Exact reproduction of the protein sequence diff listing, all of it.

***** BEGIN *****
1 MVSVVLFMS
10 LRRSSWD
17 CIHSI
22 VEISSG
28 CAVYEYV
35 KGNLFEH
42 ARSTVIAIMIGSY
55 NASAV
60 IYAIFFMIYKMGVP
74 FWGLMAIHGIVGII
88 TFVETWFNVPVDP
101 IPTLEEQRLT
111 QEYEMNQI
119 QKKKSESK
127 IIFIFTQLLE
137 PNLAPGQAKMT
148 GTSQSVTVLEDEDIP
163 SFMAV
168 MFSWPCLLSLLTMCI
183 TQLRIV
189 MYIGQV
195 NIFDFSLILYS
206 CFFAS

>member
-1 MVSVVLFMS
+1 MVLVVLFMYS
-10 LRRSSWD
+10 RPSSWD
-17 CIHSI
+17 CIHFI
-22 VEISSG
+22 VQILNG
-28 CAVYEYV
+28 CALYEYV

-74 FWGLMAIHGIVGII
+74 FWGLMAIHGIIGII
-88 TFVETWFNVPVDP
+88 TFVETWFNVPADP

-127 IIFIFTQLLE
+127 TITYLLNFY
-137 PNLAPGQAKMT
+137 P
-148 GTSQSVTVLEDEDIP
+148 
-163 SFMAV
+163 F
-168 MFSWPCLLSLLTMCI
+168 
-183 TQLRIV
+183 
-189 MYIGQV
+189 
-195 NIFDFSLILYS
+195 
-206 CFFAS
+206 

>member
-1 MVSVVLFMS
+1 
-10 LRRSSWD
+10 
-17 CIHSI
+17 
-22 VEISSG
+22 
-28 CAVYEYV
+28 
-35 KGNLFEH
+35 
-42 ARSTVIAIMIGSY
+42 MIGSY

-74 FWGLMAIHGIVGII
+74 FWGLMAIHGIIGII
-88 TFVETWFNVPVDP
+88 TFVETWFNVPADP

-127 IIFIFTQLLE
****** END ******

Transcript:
1 MVSVVLFMS
10 LRRSSWD
17 CIHSI
22 VEISSG
28 CAVYEYV
35 KGNLFEH
42 ARSTVIAIMIGSY
55 NASAV
60 IYAIFFMIYKMGVP
74 FWGLMAIHGIVGII
88 TFVETWFNVPVDP
101 IPTLEEQRLT
111 QEYEMNQI
119 QKKKSESK
127 IIFIFTQLLE
137 PNLAPGQAKMT
148 GTSQSVTVLEDEDIP
163 SFMAV
168 MFSWPCLLSLLTMCI
183 TQLRIV
189 MYIGQV
195 NIFDFSLILYS
206 CFFAS

>member
-1 MVSVVLFMS
+1 MVLVVLFMYS
-10 LRRSSWD
+10 RPSSWD
-17 CIHSI
+17 CIHFI
-22 VEISSG
+22 VQILNG
-28 CAVYEYV
+28 CALYEYV

-74 FWGLMAIHGIVGII
+74 FWGLMAIHGIIGII
-88 TFVETWFNVPVDP
+88 TFVETWFNVPADP

-127 IIFIFTQLLE
+127 TITYLLNFY
-137 PNLAPGQAKMT
+137 P
-148 GTSQSVTVLEDEDIP
+148 
-163 SFMAV
+163 F
-168 MFSWPCLLSLLTMCI
+168 
-183 TQLRIV
+183 
-189 MYIGQV
+189 
-195 NIFDFSLILYS
+195 
-206 CFFAS
+206 

>member
-1 MVSVVLFMS
+1 
-10 LRRSSWD
+10 
-17 CIHSI
+17 
-22 VEISSG
+22 
-28 CAVYEYV
+28 
-35 KGNLFEH
+35 
-42 ARSTVIAIMIGSY
+42 MIGSY

-74 FWGLMAIHGIVGII
+74 FWGLMAIHGIIGII
-88 TFVETWFNVPVDP
+88 TFVETWFNVPADP

-127 IIFIFTQLLE